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biggest problem with conflicting policies, charles, americans who are hard-working, middle income, they are the ones being squeezed the hardest. charles: if they didn't go to college got to watch someone who did get even more money. or at least not pay bills they y were obligated to. new home sales, the street was looking for 570. this caught my eye more than anything else. $493,000. this keeps rocketing up. you've been talking about how homes are imploding, i see it in other places but we're not seeing it here. what is keeping this going? >> a lot of what is keeping going is bad statistics at census bureau, charles. the number we saw this morning does not account for near record cancellations. people in the position of buying a home today are saying that half million dollar price tag, it simply doesn't work. so that is why we also see a record number of homebuilders offering incentives to help move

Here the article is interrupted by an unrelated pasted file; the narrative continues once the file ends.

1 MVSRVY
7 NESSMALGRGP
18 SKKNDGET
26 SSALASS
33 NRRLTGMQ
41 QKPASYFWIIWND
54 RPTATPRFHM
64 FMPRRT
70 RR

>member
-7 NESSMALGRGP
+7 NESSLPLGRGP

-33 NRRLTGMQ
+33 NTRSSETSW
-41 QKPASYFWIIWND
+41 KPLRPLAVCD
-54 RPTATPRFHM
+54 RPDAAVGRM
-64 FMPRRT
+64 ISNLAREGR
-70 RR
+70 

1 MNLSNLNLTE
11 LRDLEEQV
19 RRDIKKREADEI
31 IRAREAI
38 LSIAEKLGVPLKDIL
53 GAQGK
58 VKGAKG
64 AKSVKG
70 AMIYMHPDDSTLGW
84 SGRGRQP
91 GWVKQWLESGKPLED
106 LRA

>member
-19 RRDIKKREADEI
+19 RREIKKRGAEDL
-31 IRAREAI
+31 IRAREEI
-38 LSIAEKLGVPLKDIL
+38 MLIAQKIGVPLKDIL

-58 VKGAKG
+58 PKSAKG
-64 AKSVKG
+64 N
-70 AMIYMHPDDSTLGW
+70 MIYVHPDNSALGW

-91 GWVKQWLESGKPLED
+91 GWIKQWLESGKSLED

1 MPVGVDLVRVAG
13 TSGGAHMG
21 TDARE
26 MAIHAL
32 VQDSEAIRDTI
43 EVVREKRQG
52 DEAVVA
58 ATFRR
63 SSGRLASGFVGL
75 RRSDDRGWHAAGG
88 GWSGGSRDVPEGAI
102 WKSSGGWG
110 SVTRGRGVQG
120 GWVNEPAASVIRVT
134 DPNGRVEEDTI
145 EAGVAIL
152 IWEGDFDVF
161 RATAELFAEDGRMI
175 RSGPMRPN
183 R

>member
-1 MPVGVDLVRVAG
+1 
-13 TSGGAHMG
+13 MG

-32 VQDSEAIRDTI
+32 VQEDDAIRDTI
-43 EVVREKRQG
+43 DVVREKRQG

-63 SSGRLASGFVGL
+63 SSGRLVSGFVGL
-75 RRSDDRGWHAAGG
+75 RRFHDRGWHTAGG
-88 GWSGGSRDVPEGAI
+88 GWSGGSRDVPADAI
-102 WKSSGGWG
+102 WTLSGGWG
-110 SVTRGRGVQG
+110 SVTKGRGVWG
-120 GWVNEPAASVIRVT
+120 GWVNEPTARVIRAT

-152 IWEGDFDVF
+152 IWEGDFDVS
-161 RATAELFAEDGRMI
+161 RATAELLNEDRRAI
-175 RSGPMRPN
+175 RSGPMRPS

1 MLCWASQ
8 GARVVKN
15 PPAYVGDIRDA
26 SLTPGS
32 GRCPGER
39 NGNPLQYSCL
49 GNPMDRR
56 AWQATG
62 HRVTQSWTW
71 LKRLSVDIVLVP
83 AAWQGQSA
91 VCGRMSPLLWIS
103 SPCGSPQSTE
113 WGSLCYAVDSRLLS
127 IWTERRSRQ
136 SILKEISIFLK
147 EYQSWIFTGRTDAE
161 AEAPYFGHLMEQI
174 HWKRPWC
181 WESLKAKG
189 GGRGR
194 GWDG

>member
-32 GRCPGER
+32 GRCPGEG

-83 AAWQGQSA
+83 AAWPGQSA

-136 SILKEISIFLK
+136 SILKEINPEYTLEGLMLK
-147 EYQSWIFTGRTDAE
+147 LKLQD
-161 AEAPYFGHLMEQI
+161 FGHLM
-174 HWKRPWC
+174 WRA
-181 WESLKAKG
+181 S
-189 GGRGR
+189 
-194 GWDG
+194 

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these homes. people are, the builders themselves are realizing they will not move this product in this environment when layoffs are increasing at the pace they are. charles: real quick, jay powell said you know what, if you want to know when recession comes, watch 10-year, three month. we watched yield curve it has come crashing down to the biggest inversion since 2000. we know what happened then. is this a signal for the fed to start slowing up a little bit? >> it certainly is, what markets are hoping for but again the minutes that were released today don't reflect this massive rally we've seen subsequent to. i suspect a week from today when jay powell is on the hill you will hear a very hawkish powell compared to what minutes were. this is not what he wants to see come out of the financial markets, massive rallies. charles: this means, deeper and deeper and deeper recession. >> that's right. charles: happy thanksgiving my friend. you are one of the best. >> thank you, charles. charles: not not too late for
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you to share your thanksgiving pair of the side dish. i tell you some of the choices out there have not traveled enough. we'll take you to fundamental school. we'll tell you how to reconstruct your portfolio. rock luna is explaining and telling investors they have to be in small caps. he will explain it next. and innovative ways to make your e-tron your own. through elegant design and progressive technology. all the exhilaration, none of the compromise. the audi e-tron family. progress that moves you.